It may seem counterintuitive for a librarian to ban books, but that’s what Lakisha Brinson did at Robert E. Lillard Elementary School in Nashville, TN. To demonstrate the impact of censorship during Banned Books Week in her first year at the school in 2013, Brinson used caution tape to cordon off certain shelves filled with popular series and forbade students from checking them out.
Then, Brinson taught students about the importance of having access to information and suggested alternative titles. “It was inspiring to hear such young students talking so intelligently and emotionally about censorship issues, and it was clear to me that Lakisha’s careful planning had made an impact,” says Sarah Allen, collection development librarian for Nashville Public Library’s (NPL) Limitless Libraries, which forges collaborations between the public library and local schools. Brinson’s Banned Books Week project caught the attention of the Tennessee Library Association, which featured her on their website.
In 2014–15, Brinson operated the 2,000-square-foot library with a budget of $8,260 and the help of a part-time clerk. She shines when using a wide array of books, electronic media, and apps to bring social studies to life. At a campus where 96 percent of the 401 students are African American, and 84 percent qualify for free or reduced-price lunch, Brinson used diverse approaches to her Black History Month lessons. During a unit about notable African Americans called “Courageous Contributors,” she had kindergartners use Nearpod, an interactive presentation and survey program, to choose which African American leaders to study. Third and fourth grade students created PowerPoint presentations uploaded to Flipbook.
Teaming up with NPL, Brinson invited the public library’s puppet truck and its performers to the school’s family nights as part of NPL’s Bringing Books to Life Program. Under her leadership, Lillard Elementary was one of the most successful sites in the district-wide Drop Everything and Read program. Most campuses have just a few parents or grandparents dropping in to read to a class. Brinson took the program to a new level, involving a diverse group, including student athletes from Tennessee State University, and each class was treated to multiple readers.
During her popular Book Tasting event, Brinson, dressed up as a chef, together with a teacher who played the role of a food critic, welcomed students. The educators presented bite-size presentations about different titles. Kids were required to “taste” two new books by scanning the pages to find out what made them appealing or unappealing.
A former second grade teacher, Brinson is most proud of her work building relationships with other teachers. Most of the school’s 28 teachers had received no training in project-based learning until Brinson led a 10-day training program. Brinson is “always busy immersing herself in her work,” says student teacher Shetika Coleman, who credits Brinson’s example for showing her the importance of engaging both students and teachers. “I felt quite privileged to shadow her.”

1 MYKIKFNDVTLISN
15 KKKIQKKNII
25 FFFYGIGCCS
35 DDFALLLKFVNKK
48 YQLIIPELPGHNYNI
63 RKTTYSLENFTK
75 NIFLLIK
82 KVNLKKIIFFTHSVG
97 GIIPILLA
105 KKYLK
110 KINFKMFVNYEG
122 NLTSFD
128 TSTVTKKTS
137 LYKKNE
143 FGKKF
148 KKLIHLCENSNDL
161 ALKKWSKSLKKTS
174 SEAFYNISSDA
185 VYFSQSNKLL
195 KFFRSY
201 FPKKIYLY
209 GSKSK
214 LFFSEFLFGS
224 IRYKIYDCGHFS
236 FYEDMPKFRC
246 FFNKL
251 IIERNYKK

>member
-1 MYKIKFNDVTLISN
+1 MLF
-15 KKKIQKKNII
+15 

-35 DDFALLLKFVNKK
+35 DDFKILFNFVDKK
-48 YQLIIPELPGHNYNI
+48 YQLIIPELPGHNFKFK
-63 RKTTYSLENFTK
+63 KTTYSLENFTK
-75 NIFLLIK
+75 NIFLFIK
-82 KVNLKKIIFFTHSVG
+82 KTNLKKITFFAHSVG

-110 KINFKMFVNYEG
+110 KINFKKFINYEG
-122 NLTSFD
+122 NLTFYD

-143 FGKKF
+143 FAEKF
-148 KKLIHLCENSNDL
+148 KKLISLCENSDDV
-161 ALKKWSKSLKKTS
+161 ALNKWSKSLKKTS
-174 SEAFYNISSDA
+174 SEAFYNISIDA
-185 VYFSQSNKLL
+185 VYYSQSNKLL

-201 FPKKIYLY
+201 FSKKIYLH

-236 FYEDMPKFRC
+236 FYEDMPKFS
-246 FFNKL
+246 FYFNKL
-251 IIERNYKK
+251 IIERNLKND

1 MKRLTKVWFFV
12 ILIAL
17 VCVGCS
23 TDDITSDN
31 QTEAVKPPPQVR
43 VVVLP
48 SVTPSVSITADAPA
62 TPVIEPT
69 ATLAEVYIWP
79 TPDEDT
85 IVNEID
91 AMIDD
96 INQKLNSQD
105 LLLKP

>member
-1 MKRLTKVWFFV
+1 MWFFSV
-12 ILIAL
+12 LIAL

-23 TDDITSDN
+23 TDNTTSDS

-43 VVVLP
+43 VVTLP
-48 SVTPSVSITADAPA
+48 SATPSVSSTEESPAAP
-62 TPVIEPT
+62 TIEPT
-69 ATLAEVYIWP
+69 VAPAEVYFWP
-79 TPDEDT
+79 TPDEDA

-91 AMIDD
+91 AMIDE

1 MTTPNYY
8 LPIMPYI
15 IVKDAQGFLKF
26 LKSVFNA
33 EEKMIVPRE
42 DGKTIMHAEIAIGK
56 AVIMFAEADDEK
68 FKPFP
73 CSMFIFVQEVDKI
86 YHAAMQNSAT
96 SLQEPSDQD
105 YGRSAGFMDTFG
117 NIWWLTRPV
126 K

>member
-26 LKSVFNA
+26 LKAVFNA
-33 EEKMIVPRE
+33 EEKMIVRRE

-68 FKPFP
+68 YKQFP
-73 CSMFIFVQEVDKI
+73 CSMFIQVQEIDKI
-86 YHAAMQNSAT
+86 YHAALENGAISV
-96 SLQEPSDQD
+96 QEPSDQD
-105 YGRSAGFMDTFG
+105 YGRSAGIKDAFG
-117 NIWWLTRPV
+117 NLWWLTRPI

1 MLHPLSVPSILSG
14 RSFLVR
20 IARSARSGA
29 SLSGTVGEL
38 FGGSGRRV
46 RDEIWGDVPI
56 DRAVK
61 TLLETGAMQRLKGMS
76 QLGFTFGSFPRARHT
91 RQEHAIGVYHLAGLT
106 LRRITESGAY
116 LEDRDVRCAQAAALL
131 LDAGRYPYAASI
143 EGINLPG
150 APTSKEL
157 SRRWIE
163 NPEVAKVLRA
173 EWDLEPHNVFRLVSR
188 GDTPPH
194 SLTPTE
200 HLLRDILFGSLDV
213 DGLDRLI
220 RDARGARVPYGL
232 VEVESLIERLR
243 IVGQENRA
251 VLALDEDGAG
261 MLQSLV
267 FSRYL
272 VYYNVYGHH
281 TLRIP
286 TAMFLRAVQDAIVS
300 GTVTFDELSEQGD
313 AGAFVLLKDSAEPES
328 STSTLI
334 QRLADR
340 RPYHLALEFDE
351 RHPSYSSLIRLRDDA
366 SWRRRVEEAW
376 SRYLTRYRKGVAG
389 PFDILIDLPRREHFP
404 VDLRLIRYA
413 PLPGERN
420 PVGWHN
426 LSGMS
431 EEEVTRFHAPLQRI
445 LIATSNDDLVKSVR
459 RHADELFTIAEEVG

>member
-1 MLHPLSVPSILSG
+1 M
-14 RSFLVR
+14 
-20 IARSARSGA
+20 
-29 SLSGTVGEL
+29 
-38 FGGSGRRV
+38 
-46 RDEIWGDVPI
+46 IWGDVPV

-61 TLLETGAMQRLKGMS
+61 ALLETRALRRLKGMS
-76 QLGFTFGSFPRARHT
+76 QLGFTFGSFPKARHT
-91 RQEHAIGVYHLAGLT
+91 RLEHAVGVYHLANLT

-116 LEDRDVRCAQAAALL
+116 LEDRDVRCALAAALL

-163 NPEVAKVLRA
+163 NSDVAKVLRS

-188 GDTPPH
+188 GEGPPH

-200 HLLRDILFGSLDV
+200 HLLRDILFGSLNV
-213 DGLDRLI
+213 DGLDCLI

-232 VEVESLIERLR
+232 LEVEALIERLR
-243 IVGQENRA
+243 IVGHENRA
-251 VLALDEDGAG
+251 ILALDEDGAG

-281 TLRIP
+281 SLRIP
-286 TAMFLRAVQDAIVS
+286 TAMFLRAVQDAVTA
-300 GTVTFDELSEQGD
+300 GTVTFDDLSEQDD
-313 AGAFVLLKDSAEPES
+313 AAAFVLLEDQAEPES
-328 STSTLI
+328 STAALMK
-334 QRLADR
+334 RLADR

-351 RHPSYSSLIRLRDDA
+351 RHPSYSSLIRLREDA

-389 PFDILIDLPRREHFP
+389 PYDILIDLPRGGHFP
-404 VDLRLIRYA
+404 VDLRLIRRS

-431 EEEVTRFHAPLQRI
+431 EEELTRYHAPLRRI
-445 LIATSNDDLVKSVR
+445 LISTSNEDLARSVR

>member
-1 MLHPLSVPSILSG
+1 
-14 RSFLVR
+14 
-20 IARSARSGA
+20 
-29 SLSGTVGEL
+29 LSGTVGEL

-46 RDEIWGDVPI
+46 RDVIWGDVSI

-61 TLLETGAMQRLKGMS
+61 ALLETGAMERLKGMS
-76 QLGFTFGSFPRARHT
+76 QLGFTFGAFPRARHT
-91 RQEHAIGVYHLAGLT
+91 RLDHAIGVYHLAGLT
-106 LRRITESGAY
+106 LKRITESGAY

Out of 600 nominees in the Nashville public schools, Brinson won Limitless Libraries’ 2015 My Amazing Librarian award and a trip to the American Library Association Annual Conference in San Francisco in June. She also serves as a district librarian coach, mentoring and planning professional development, such as “digital bingo” in which teachers learned about a variety of digital tools to win their classrooms a 25-minute lesson she led.
Her multiple academic degrees include an Ed.D and Ed.S in Instructional Leadership, both from Argosy University, an MLS from Trevecca Nazarene University, and a B.S. in Elementary Education from Tennessee State University. “In my 39 years in education, Dr. Brinson has been the most outstanding library, technology specialist, and instructional partner that I have had the pleasure of working [with] collaboratively,” says Lillard Elementary principal Debra B. Thompson.
This fall, Brinson begins a new position as librarian at Amqui Elementary School in Madison, TN, where she will be the sole librarian for a diverse student body of 650, including many native Spanish speakers who are English language learners. “It’s an amazing time and season to be a librarian,” she says. “Not only to be able to transform teaching, but learning.”
About the Award
SLJ presents the second annual School Librarian of the Year Award in partnership with sponsor Scholastic Library Publishing. The award honors a K–12 library professional for outstanding achievement and the exemplary use of 21st-century tools and services to engage children and teens toward fostering multiple literacies.
This year’s award recognizes one winner and two finalists from a strong pool of 127 applicants. The winning school librarian receives a $2,500 cash award, plus $2,500 worth of print and digital materials from Scholastic Library Publishing. The two finalists each receive $500 in materials of their choice from Scholastic Library Publishing.
Thanks to our judges:
Evan St. Lifer, VP digital initiatives, new business development, Scholastic Library Publishing
Michelle Colte, 2014 School Librarian of the Year; Hale Kula Elementary School, Wahiawa, HI
Leigh Ann Lewis, East Zone Leader for Lewisville ISD, TX
Also judging were SLJ editors. Click here for more information.